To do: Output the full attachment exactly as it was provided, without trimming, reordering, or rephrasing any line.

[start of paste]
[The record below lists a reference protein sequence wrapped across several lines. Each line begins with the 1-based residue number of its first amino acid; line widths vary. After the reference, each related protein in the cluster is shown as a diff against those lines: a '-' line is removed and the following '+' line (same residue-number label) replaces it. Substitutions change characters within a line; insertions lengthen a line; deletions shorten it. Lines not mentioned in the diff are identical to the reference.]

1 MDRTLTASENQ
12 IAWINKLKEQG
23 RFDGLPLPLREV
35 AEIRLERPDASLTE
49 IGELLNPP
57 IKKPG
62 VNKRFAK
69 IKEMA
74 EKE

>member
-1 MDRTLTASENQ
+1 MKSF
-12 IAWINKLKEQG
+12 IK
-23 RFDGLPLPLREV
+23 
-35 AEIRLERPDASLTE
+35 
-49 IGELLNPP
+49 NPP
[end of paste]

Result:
[The record below lists a reference protein sequence wrapped across several lines. Each line begins with the 1-based residue number of its first amino acid; line widths vary. After the reference, each related protein in the cluster is shown as a diff against those lines: a '-' line is removed and the following '+' line (same residue-number label) replaces it. Substitutions change characters within a line; insertions lengthen a line; deletions shorten it. Lines not mentioned in the diff are identical to the reference.]

1 MDRTLTASENQ
12 IAWINKLKEQG
23 RFDGLPLPLREV
35 AEIRLERPDASLTE
49 IGELLNPP
57 IKKPG
62 VNKRFAK
69 IKEMA
74 EKE

>member
-1 MDRTLTASENQ
+1 MKSF
-12 IAWINKLKEQG
+12 IK
-23 RFDGLPLPLREV
+23 
-35 AEIRLERPDASLTE
+35 
-49 IGELLNPP
+49 NPP